With comeback win, Nats within one game of .500 (updated)

MIAMI - The Nationals lineup needed some time to figure out Marlins rookie starter Zac Gallen tonight, a chance to watch the young right-hander up close more than once and figure him out. That also meant the Nationals needed Patrick Corbin to keep them in this game and give that lineup a chance to do something later on.

Which is precisely what Corbin did. The left-hander gave up one early run but otherwise was stellar over the course of seven innings to give his teammates a chance to rally.

“Our offense has been amazing this last month,” he said. “One run to them is nothing.”

Matt-Adams-Dance-Party-Dugout-Gray-Sidebar.jpgWhich they very much proved by night’s end. After knocking out Gallen three batters into the top of the sixth, Matt Adams launched a three-run homer off lefty Wei-Yin Chen to give the Nationals their first lead of the game, one their bullpen would preserve - by the skin of their teeth - en route to a 7-5 victory before another sparse crowd (6,276) at Marlins Park.

Corbin set the tone with his start. Adams provided the big blast. And though things got way too interesting in the bottom of the ninth when Javy Guerra gave up one run, loaded the bases and then watched as Sean Doolittle gave up a three-run triple to Curtis Granderson, the bullpen ultimately avoided total disaster and finished it off.

“When you walk guys, things go pretty quickly,” manager Davey Martinez said of Guerra, who issued two free passes during the harrowing ninth. “So we got Doo up and ready. We just didn’t want to take any chances.”

It goes down as a win no matter the lack of style points, and right now that’s all that matters to the red-hot Nationals. They’ve won 20 of 29, and if they can pull off another in Thursday’s series finale, they’ll have reached the .500 mark for the first time since they were 11-11 way back on April 23.

“I think everything’s working,” Corbin said. “The starting pitching has been pretty solid. Our offense has been great. And I think defensively has been something we’ve been really good at during this stretch here.”

The Nationals had little advance material on Gallen, making his second career start, to prepare for this game. And it showed early on. The rookie right-hander mowed through the lineup for five innings, at one point striking out six of eight batters.

“He’s got good stuff,” Adams said. “He’s a little funky out there on the mound. He’s got some deceptive arm action with all of his pitches. His fastball definitely plays up. And he’s got a good cutter-slider that he can command to both sides of the plate.”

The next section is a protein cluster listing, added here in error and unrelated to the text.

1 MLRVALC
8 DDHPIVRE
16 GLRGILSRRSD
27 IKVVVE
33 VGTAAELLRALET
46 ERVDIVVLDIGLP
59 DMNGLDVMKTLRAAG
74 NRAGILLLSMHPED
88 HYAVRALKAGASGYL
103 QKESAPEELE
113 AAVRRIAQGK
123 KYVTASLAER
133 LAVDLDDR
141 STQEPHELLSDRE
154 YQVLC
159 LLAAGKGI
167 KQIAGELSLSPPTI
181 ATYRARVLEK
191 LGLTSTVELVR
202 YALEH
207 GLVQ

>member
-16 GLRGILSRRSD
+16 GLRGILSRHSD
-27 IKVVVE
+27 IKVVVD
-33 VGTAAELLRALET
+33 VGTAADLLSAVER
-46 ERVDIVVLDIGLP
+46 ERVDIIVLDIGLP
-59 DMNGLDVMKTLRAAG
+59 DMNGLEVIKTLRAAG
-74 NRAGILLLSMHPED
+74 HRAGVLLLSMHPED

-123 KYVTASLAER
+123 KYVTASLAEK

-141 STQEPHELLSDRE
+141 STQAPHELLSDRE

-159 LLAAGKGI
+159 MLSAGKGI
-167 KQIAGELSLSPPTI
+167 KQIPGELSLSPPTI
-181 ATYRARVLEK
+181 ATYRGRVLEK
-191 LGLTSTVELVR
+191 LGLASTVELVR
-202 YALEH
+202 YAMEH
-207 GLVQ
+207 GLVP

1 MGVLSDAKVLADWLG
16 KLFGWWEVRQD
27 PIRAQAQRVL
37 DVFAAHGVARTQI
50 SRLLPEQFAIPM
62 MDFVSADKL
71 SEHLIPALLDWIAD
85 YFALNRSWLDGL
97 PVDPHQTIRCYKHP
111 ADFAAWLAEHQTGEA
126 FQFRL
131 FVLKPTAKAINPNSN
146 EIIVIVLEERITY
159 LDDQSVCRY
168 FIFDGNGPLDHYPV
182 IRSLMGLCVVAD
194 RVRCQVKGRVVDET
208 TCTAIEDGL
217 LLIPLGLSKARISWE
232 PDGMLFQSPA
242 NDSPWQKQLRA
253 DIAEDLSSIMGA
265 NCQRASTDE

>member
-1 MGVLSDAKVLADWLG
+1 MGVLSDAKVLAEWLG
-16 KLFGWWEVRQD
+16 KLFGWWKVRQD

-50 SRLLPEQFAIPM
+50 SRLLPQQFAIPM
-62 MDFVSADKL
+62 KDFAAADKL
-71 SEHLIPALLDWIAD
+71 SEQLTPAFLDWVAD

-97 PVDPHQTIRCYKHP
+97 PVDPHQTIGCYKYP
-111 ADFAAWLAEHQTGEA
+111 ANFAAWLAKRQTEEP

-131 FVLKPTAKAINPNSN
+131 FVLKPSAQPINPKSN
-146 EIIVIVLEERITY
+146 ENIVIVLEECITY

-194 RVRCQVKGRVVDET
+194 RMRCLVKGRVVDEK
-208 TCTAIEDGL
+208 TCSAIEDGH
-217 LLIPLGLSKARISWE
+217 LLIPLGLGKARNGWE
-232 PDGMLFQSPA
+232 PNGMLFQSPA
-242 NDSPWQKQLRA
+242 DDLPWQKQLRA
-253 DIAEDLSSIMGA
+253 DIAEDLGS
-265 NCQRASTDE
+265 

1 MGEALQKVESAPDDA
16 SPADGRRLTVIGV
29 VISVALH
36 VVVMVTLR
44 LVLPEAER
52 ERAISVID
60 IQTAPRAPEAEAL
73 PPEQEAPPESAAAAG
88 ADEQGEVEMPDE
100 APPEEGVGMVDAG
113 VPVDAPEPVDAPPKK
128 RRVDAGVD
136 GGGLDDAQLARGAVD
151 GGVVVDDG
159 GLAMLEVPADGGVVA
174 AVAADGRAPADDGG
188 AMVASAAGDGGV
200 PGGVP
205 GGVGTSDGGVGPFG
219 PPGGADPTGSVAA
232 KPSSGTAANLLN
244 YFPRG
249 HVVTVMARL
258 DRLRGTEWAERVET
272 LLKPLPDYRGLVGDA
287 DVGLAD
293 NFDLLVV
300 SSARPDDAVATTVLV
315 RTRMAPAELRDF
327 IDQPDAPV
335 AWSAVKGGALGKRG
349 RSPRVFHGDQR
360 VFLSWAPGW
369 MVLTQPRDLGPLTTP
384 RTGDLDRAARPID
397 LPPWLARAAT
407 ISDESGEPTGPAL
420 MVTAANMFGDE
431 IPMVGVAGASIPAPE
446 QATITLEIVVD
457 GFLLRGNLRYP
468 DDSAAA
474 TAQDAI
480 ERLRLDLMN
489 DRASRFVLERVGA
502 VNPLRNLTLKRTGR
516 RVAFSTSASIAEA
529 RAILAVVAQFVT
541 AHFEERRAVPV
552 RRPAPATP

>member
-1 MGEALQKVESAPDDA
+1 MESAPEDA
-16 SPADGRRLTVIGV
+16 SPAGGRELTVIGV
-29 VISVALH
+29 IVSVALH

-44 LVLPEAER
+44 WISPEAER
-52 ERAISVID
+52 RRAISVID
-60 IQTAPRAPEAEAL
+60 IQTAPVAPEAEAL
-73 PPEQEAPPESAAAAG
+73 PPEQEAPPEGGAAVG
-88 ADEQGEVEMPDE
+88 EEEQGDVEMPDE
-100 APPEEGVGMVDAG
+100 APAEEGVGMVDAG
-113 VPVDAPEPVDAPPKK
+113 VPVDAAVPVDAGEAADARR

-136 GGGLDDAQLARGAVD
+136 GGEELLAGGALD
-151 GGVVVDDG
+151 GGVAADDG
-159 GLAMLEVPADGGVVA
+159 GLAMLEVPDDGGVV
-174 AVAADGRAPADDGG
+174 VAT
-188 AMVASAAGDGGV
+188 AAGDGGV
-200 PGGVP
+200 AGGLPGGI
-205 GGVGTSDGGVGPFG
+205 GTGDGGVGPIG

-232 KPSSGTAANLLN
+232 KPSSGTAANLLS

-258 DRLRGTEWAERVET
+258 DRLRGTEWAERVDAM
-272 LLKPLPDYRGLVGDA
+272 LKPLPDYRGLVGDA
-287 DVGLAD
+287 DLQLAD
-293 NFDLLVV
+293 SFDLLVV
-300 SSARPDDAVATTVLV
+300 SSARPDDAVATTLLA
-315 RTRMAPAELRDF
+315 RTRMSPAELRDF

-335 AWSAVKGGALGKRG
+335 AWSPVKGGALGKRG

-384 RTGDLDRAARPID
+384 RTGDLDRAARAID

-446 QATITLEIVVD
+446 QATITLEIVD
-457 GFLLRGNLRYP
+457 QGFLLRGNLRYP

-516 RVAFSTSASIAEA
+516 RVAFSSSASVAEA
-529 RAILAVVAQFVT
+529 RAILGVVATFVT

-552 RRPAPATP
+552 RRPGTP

But then came the top of the sixth, and with it a third opportunity for the top of the lineup to face Gallen and use whatever knowledge that had been gleaned the first two trips through the order. And wouldn’t you know it but Trea Turner, Adam Eaton and Anthony Rendon each singled in succession to open the inning, Rendon’s line drive to center scoring Turner to tie the game and bring Don Mattingly out of the home dugout signaling for his bullpen.

The move to Chen made strategic sense, given the two big lefties coming up to bat for the Nationals. But after striking out Juan Soto, Chen left a 3-1 slider over the plate to Adams, who sent the ball soaring to right field for the three-run homer that gave the Nats the lead.

It was the latest - and most impactful - of several Adams hits off a lefty: He’s now four for his last 10 against southpaws with a double and a homer.

“I’m just seeing the ball better against them,” he said. “Putting together good at-bats and making them come to me instead of chansing offspeed stuff off the plate or the fastball in. I think it’s just a comfort thing. And the more chances I get to face them, the better off I’m going to feel.”

That will only complicate matters for Martinez this weekend when Ryan Zimmerman is expected to return from the injured list and further crowd an already crowded group of veterans at first base that also includes the .328-hitting Howie Kendrick, who could’ve pinch-hit for Adams tonight.

“I could’ve,” Martinez said. “But when (Adams) is swinging the bat well like that, and it’s the sixth inning, I really felt comfortable just leaving him in there.”

After pitching behind but now with a sudden three-run lead, Corbin got down to business. He had been in control all along, save for a three-batter stretch in the third that led to the Marlins’ lone run (only after Soto couldn’t quite hold onto a diving catch in shallow left field). But the lefty got serious as he wrapped up his start, retiring the last eight batters he faced, four via strikeout.

“I was able to locate my fastball, threw some strikes inside,” he said. “Which opened up a bunch. Good slider throughout the course of the game. And I think we had our best changeup so far this year. Just continue to build off that.”

Corbin wound up with nine strikeouts in total, raising his career total to 1,008. More importantly, he tossed seven innings of one-run ball on 100 pitches, authoring his second straight quality start after three shaky outings caused some concern.

“Just a professional,” Martinez said. “And constantly working. Watching video. Working on his mechanics. The previous start, he really honed in on what he needed to do. And he’s had two really good starts again. He’s right back on track.”

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